How to Tell if Termites Are Active in your House
Termites wreak havoc on wood-framed homes, causing untold amounts of damage in short periods of time. Left unchecked, a termite infestation results in buildings becoming structurally unsound. Catching an infestation early means you'll limit the damage these little bugs do to your home.
Knowing what to look for will help you identify an active termite infestation so you have time to take proper steps to eradicate it quickly.
Look for termite swarmers, small insects that resemble flying ants, near your windows. Termite swarmers have a straight waist and straight antennae where flying ants have pinched waists and crooked antennae. Termite swarmers indicate a colony of wood-boring termites at work.
Look for shelter tubes, small tunnels underneath the surface of mud and grass. Subterranean termites require moisture to survive, and the shelter tubes provide a way to travel without being exposed to air and sunlight. Break off a shelter tube and see if it is rebuilt; an active infestation results in the tube being repaired by workers.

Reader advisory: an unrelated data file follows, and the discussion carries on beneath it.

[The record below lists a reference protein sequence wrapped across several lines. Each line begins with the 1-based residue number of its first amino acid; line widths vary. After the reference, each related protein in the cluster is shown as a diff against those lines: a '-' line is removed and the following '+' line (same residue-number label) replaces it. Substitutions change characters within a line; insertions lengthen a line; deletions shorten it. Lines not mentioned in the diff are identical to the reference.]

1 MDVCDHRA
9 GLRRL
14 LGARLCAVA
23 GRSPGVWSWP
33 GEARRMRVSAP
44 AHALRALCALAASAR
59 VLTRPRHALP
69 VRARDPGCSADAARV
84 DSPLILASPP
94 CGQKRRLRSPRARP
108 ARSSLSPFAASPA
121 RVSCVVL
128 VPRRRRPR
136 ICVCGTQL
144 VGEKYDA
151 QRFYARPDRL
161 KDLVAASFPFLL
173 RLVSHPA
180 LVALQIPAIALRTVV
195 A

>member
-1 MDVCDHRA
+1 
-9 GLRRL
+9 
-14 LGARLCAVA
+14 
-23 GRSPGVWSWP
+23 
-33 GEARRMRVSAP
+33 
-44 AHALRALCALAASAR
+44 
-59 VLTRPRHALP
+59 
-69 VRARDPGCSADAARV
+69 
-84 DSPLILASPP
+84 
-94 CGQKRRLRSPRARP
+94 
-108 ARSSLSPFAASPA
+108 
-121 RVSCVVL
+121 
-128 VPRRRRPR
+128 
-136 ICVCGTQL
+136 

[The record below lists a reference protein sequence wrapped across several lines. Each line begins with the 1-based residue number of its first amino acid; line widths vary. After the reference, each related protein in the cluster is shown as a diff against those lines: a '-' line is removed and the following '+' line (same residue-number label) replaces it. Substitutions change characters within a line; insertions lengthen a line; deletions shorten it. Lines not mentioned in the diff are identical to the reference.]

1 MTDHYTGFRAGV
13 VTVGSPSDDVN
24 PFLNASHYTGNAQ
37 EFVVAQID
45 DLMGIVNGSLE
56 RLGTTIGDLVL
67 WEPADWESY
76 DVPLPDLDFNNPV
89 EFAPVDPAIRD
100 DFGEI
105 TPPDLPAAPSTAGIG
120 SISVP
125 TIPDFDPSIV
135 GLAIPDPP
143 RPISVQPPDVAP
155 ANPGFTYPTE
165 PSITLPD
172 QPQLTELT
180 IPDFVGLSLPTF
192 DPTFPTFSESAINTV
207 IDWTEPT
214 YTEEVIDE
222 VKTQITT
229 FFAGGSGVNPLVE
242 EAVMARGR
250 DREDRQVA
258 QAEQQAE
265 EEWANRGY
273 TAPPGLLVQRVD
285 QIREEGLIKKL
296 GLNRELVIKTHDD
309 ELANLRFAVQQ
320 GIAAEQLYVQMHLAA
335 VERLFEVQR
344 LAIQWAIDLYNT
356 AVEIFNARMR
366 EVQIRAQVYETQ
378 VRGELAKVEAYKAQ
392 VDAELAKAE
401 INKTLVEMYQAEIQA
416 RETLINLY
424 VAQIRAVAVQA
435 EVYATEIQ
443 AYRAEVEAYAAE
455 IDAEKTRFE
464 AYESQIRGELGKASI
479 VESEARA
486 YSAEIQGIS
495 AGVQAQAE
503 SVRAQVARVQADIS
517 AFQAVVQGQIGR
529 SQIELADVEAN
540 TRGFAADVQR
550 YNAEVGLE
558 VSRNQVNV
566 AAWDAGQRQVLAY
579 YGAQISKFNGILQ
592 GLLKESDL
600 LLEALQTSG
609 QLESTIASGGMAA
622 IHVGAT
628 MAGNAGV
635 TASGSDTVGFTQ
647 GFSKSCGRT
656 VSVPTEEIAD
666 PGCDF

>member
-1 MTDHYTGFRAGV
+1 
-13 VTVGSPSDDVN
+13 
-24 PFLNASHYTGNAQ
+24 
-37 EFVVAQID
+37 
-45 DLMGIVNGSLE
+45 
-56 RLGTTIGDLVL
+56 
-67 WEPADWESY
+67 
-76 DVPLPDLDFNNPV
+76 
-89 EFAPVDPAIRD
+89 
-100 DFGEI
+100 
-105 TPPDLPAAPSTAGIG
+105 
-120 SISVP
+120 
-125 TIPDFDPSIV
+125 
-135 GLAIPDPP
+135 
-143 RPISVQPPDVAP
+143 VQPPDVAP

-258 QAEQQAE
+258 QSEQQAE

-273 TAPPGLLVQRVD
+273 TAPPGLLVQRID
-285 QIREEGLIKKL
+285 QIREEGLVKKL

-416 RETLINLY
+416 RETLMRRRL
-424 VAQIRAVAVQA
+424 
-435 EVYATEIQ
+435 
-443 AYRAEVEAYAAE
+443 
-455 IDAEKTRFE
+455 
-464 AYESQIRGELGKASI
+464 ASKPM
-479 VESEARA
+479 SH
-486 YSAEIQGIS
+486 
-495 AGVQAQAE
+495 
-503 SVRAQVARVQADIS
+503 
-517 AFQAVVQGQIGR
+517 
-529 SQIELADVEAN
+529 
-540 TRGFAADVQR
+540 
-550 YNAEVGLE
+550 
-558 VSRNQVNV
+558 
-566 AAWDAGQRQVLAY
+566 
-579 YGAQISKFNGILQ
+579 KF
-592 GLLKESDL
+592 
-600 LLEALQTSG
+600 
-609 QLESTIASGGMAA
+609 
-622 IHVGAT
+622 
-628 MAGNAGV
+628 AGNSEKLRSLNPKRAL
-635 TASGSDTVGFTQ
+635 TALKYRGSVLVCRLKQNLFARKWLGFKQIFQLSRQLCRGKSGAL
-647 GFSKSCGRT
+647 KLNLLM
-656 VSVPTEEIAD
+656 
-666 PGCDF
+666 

Check for hollowed wood using a screwdriver or probe. Poke the end of the screwdriver or probe into the wood and see if it meets resistance. Termites hollow out wood, causing damage.
Check moist or woody areas next to your house for termites, including places like much piles and wood piles.
Look for sawdustlike "powder" near door frames and windows. The waste wood from termite activity tends to pile up in these places.
Things You Will Need
- This information in this eHow article is NOT a substitute for an inspection by a professional wood destroying organism inspector. If you are concerned about termite activity and potential termite damage, request an inspection by a licensed termite and wood destroying organism inspector.